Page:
You know the drill. The Difference is a reflection on the game that was, with one bullet for every point in the final margin.
- For the moment, Dallas is one of the shallowest deep teams in the league — or at the very least, one of the least consistent. The Mavs’ lackluster first-half showing wasn’t solely the fault of the subs, but the very notion that Charlotte’s second unit could so thoroughly cook a group consisting of (in part) Jason Terry, Lamar Odom, Rodrigue Beaubois, and Ian Mahinmi is a bit strange. Earlier in the season — those dark days when Dirk Nowitzki was nothing but a pick-and-pop player — the Mavs were only able to tread water because of their depth. Things look very different these days, which could in part be traced back to the fact that Delonte West’s absence hurts this team in ways that we never could have known.
- It’s always a very distinct pleasure to watch Nowitzki (27 points, 9-21 FG, six rebounds, five assists) go to work from any of his favorite spots on the floor, but he seems to have particular fun with the Bobcats’ antsy shot-blockers. Nowitzki’s very basic ball fake looked like an entirely new move on Thursday night, as the slightest pump would sent a Bobcats defender flying. I don’t think it’s even worthwhile to chastise the ‘Cats for their lack of discipline; that’s Dirk Nowitzki, and when he rises to shoot — or even pretends to rise and shoot — a futile contest may be the best defensive option available.
- Jason Kidd (seven points, three rebounds, three assists) has certainly had his ups and downs this season (as has every Mav, in fairness), but it’s still astounding how little he can contribute at times (In extra fairness, this was actually one of his better performances in limited minutes). I understand that his influence goes well beyond the box score. I know that he spaces the floor and has a great understanding of how to operate a high-functioning offense. But we can only give Kidd so much benefit of the doubt before pondering why his highly esteemed passing skill doesn’t result in more assists or actually create all that many easy buckets. With Kidd, we’re sadly left wondering what’s left; if this is the Kidd that the Mavericks are relying on in the playoffs, then the play of West, Terry, and Beaubois is more crucial than ever — as is Rick Carlisle’s willingness to let more productive players play, as he did on Thursday. Terry (18 points, 6-13 FG, 3-5 3FG, five rebounds, three turnovers) and Beaubois (14 points, 7-9 FG, three rebounds, two assists, two steals) both played productive minutes, and legitimately changed the timbre of the Mavs’ play. Kidd chipped in as he could, but could anyone legitimately say the same about his performance in this game or — barring a few exceptions — any other?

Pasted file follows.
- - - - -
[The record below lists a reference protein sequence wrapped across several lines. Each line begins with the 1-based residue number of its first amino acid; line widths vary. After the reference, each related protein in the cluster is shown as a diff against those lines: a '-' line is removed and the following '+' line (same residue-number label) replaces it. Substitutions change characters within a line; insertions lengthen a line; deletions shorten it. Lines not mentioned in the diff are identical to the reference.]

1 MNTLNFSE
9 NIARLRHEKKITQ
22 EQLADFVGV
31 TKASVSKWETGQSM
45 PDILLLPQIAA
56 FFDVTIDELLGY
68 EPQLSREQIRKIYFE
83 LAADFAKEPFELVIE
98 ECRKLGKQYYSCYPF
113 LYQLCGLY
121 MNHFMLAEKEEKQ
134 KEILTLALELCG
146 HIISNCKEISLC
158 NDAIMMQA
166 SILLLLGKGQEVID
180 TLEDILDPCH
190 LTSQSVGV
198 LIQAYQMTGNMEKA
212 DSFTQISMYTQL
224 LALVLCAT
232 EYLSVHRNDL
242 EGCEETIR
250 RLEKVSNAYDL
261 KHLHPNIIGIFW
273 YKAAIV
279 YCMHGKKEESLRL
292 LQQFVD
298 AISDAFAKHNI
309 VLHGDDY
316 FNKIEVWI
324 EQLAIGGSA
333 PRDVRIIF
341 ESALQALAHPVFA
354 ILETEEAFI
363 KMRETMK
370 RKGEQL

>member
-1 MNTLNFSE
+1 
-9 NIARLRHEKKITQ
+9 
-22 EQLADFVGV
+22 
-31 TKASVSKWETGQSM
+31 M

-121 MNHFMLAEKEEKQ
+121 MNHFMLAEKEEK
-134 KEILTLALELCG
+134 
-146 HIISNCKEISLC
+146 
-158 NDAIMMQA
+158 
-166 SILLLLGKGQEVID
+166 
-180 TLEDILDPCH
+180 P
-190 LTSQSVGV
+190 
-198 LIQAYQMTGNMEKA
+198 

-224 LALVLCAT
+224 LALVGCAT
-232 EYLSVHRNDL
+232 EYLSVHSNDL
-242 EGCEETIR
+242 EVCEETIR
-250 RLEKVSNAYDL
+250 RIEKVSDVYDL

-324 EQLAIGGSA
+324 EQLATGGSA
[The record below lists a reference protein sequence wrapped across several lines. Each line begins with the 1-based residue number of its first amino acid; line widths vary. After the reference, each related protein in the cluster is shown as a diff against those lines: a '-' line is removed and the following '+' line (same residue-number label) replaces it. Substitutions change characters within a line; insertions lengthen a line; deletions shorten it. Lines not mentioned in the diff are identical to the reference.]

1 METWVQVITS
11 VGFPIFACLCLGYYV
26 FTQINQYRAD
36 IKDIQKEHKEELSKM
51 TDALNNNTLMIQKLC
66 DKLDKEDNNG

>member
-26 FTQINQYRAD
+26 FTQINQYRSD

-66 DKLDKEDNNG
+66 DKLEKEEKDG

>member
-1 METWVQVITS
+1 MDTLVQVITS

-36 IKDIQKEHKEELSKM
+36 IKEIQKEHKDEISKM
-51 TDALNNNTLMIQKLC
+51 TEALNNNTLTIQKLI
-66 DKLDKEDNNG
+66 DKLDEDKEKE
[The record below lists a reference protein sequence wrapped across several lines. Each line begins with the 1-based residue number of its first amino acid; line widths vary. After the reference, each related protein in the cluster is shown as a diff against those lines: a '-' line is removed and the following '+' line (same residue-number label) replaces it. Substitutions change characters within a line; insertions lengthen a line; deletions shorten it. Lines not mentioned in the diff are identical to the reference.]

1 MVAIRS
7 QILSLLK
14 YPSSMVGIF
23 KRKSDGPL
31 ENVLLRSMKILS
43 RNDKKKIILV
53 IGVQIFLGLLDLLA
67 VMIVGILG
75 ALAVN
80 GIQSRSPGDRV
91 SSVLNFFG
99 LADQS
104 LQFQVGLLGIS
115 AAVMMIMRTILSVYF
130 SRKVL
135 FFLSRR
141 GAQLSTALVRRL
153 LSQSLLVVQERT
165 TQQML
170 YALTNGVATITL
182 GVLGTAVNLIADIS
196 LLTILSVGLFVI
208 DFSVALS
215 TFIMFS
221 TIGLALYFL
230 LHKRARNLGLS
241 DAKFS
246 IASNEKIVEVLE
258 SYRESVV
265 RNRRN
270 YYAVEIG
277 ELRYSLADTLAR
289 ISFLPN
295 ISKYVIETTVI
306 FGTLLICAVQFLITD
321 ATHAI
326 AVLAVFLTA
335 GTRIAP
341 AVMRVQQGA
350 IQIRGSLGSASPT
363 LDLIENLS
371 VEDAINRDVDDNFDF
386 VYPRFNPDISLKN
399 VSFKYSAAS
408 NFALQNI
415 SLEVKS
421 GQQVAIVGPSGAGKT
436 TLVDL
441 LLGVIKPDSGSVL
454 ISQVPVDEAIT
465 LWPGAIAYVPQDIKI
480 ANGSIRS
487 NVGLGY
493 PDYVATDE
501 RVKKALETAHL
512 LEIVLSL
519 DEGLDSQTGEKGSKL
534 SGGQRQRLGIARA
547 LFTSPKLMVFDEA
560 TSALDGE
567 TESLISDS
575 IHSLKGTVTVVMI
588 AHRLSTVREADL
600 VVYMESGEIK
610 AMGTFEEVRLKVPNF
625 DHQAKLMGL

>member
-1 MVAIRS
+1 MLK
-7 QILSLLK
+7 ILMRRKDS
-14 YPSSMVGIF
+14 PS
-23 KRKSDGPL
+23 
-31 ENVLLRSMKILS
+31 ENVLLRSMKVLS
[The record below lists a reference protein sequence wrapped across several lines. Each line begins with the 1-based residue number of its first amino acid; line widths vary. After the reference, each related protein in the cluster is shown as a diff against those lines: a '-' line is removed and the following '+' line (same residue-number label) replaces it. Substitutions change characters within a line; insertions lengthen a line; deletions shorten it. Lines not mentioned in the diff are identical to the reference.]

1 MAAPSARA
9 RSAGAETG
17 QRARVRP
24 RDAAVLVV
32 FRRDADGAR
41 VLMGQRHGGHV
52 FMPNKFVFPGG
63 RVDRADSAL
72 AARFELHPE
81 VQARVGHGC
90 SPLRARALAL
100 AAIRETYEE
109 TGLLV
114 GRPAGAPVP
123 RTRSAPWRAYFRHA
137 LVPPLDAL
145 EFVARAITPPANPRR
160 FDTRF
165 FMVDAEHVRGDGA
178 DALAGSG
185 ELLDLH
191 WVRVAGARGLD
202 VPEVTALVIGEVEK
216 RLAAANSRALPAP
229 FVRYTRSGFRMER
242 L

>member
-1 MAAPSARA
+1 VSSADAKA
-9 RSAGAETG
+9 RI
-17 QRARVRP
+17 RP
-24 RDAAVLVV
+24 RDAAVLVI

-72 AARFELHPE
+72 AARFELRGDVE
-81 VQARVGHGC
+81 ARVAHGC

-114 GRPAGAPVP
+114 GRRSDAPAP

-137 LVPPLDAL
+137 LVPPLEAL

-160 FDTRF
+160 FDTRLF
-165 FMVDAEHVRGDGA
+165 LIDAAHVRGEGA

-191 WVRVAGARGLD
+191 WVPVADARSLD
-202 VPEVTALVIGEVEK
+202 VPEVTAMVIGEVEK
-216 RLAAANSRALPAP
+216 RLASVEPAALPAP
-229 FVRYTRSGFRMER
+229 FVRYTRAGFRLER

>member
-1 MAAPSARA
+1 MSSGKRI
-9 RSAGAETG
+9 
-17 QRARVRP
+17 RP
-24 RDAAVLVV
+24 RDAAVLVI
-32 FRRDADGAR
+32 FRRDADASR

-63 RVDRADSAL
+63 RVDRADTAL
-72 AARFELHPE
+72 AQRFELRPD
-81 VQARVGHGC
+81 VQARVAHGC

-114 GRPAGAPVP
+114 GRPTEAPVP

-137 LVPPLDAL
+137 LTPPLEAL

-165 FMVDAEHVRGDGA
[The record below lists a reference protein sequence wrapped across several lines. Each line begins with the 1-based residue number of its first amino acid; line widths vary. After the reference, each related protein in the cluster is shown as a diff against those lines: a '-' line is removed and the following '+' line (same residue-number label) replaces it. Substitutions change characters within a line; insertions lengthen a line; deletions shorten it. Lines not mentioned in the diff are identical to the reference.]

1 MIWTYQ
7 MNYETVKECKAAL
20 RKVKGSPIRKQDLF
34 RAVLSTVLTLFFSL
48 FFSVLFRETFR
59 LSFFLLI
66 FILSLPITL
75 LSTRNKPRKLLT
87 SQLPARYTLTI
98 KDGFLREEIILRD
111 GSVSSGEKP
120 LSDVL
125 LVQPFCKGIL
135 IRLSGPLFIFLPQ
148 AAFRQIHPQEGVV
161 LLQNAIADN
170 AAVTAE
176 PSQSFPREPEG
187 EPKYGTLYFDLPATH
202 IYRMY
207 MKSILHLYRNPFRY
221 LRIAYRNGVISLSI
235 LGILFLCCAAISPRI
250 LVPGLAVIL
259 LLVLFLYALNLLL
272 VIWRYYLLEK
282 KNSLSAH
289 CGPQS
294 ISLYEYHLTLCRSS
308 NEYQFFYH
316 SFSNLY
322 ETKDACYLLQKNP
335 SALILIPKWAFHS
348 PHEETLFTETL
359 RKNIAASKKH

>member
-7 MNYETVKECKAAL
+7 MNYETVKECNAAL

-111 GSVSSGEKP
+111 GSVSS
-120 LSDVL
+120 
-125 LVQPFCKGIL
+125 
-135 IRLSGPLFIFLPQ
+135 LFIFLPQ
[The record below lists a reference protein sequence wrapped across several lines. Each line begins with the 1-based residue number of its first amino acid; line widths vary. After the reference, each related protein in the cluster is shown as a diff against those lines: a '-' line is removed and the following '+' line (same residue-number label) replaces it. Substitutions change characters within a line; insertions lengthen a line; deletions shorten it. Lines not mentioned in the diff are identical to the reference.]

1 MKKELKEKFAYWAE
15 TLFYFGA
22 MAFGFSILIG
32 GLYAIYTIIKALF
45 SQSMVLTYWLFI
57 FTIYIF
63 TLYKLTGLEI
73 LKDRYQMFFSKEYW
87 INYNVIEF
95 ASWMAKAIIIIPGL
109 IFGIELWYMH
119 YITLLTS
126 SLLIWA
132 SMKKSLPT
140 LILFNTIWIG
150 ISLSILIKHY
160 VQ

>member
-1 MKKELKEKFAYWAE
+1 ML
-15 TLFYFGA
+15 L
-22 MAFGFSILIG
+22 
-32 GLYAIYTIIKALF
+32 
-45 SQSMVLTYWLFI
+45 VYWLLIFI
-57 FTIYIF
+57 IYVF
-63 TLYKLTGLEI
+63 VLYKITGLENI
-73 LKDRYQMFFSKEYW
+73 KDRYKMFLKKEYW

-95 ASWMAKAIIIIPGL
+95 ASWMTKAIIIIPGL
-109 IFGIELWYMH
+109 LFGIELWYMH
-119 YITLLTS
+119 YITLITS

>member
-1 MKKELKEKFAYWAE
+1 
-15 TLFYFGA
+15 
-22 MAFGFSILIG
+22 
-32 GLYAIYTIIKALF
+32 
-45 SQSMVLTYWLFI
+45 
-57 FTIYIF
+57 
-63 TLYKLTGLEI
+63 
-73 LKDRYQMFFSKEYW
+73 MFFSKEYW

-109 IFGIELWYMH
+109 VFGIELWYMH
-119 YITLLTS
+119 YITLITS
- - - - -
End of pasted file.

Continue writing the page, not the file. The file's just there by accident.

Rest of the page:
- Dallas’ performance in this one came down to their navigation of two factors: patience and energy. When the Mavs tried to up their energy without having the patience to actually operate in their offense, they gave the ball up on forced shots or live-ball turnovers. When they were patient but lacking in terms of effort, they were second to the ball, lagging in their sets, and appeared hesitant. It took the Mavs a few quarters to figure out how to play with the appropriate amount of both, but once they found the proper balance, things actually went relatively smoothly.
- Around this time of year, I suppose the ledes for Kemba Walker stories write themselves. That said, even when Walker is succeeding, he worries me a bit; undersized guards who rely heavily on pull-up, mid-range jumpers put themselves in a very precarious situation, and although Walker’s speed and generally unpredictable style allow him to create space at the moment, he’s neither a strong enough shooter nor a strong enough playmaker for me to immediately see him as a valuable prospect. He could very well get there (and establishing a more consistent three-point stroke would go a long way in that regard), but offensively there’s a bit to like and plenty to dread, even if it’s solely a product of projection.